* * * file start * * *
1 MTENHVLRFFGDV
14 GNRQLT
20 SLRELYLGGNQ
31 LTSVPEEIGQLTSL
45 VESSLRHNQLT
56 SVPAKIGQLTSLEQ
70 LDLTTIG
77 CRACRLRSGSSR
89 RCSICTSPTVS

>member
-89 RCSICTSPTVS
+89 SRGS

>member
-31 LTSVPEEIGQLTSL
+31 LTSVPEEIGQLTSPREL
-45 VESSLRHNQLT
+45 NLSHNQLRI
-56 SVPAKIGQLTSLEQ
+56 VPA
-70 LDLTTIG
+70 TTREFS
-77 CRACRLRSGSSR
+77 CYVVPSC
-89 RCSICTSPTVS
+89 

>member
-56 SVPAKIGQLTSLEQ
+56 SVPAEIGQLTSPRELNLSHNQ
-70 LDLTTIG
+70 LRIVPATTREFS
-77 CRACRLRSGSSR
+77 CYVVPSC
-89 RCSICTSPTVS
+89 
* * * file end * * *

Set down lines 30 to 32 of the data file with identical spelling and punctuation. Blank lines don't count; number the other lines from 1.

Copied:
+70 LRIVPATTREFS
-77 CRACRLRSGSSR
+77 CYVVPSC